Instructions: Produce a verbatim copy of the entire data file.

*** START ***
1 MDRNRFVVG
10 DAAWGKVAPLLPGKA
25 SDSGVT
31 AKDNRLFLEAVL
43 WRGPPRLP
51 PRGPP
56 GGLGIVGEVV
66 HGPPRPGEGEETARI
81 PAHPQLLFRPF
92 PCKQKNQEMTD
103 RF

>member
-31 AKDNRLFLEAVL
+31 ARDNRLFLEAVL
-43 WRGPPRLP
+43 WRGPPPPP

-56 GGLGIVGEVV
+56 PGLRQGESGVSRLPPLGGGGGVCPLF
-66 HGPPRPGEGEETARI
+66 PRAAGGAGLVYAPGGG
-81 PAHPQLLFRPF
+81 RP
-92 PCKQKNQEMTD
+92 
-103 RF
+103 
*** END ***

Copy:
1 MDRNRFVVG
10 DAAWGKVAPLLPGKA
25 SDSGVT
31 AKDNRLFLEAVL
43 WRGPPRLP
51 PRGPP
56 GGLGIVGEVV
66 HGPPRPGEGEETARI
81 PAHPQLLFRPF
92 PCKQKNQEMTD
103 RF

>member
-31 AKDNRLFLEAVL
+31 ARDNRLFLEAVL
-43 WRGPPRLP
+43 WRGPPPPP

-56 GGLGIVGEVV
+56 PGLRQGESGVSRLPPLGGGGGVCPLF
-66 HGPPRPGEGEETARI
+66 PRAAGGAGLVYAPGGG
-81 PAHPQLLFRPF
+81 RP
-92 PCKQKNQEMTD
+92 
-103 RF
+103 